The largest single cost to employers is unproductive labor. This manifests itself through inefficiencies and poor controls of time management as well as through lost work time due to workplace injuries, primarily back pain.
According to the US Department of Labor, Bureau of Labor Statistics, sprains and strains, resulting in back pain, account for 43 percent of the 1.3 million injuries and illnesses requiring time away from work. This lost work time means reduced profitability for the employer.
Spring and summer brings increased activity in the landscaping and construction trades. Employees in these professions are at a disproportionately high risk for back pain secondary to sprains and strains not only for the physical nature of the work, but also due to relative idleness during the winter months followed by the aggressive schedule of spring and summer work.
The frustrating point for a business owner is the relative lack of control over this statistic. While you may not have direct control in keeping employees injury-free, you can help educate them by sharing some tips and tricks for preventing injury.
See the Signs
Understanding the warning signs of a potential back pain is far and away the No. 1 key to prevention. Knowing when to slow down or back off can save a lifetime of hurt. People often say that their back back just "went out" on them. "Doc, I just bent over and, 'pow,' I dropped to my knees." After discussing the facts with them, the doctor usually determined that the patient's body was sending warning signs for quite some time, and that this final episode did not just come out of the blue nor was it the result of bad luck.
Here are the more common warning signs:
• Unusual tightness in the top of the hamstrings
• Tightness in the lower back, usually more on one side than the other
• Soreness in the middle of the lower back, especially when bending back or standing from a sitting position
• Recent significant life stress, family, financial or health related
The hips, or pelvis, are connected to the abdominal muscles and thigh muscles in the front and connected to the lower back, gluteus and hamstring muscles in the back. Key elements in preventing back pain are keeping the feet in a wide position, moving your feet and relying on the large gluteus muscles to begin each movement. The best way to envision this is through an athletic analogy. Imagine your basketball or football coach telling you to stay low, move your feet, etc. This is sound advice whether on the athletic field or in the workplace. The bottom line is; To prevent back pain while performing manual labor, you should think like an athlete. Understanding proper lifting mechanisms is also an important and broadly misunderstood factor in preventing these injuries. Learning to "lift with your legs" is not enough training to make a difference. Nearly all athletic movements begin with the hips. Actions such as throwing a ball or swinging a bat or club, are initiated and controlled with the joints and muscles of the hips. The hips control all activities and movements of the body and, to minimize back pain, must be utilized properly during work.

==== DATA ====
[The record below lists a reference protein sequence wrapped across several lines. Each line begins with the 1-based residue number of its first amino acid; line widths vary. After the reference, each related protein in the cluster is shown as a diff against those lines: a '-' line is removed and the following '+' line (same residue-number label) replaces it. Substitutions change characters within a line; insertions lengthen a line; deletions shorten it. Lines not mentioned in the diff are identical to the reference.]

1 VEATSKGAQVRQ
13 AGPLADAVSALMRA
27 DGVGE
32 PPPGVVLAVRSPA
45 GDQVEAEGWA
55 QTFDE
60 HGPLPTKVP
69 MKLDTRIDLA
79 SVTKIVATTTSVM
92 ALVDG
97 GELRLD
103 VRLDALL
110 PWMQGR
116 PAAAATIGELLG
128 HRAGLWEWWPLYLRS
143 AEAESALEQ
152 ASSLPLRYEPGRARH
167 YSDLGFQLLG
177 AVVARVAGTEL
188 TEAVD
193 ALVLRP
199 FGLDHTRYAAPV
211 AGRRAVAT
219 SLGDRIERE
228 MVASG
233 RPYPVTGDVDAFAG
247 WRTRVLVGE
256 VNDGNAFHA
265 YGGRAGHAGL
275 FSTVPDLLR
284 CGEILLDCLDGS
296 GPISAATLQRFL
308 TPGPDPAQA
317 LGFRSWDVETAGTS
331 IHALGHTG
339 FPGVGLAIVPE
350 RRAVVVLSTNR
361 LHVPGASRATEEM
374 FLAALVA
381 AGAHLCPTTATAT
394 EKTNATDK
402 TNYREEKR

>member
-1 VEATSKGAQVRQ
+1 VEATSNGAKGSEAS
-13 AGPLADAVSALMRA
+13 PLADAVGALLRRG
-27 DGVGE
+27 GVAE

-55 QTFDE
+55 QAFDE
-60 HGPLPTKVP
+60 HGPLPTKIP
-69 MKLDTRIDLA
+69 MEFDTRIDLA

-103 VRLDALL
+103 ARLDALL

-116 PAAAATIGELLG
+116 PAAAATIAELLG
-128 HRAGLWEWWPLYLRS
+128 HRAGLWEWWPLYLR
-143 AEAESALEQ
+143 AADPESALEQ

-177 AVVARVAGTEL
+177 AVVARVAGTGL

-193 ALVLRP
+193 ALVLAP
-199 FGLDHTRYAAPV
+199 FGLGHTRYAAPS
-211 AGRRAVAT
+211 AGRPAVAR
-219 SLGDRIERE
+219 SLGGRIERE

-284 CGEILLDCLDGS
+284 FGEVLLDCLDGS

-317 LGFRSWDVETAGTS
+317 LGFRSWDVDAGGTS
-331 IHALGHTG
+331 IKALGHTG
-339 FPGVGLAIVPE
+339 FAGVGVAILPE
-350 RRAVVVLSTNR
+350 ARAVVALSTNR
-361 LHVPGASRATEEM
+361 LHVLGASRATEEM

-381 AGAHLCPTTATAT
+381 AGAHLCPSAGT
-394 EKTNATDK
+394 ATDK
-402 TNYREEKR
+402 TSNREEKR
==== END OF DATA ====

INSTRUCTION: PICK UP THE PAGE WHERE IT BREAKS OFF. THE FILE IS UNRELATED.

Warm Up to Work
Current wisdom says that warming up your body's core at the beginning of the day and after lunch will increase blood flow to the muscles and ligaments. This preps the soft tissues of your body for increased physical stress of the job at hand. Although it may sound unusual, as little as three minutes of steady movement, such as brisk walk or light calisthenics, are all that is necessary to decrease the risk of injury.
Summing It Up
The three keys to reducing the inconvenience of workplace defects for those in the landscaping, construction and other seasonal outdoor industries are: understanding the warning signs, learning to use the body efficiently and warming up properly before each shift. A coordinated approach through initial education and ongoing encouragement is your most prudent investment towards minimizing the impact of injuries on your employees and your company.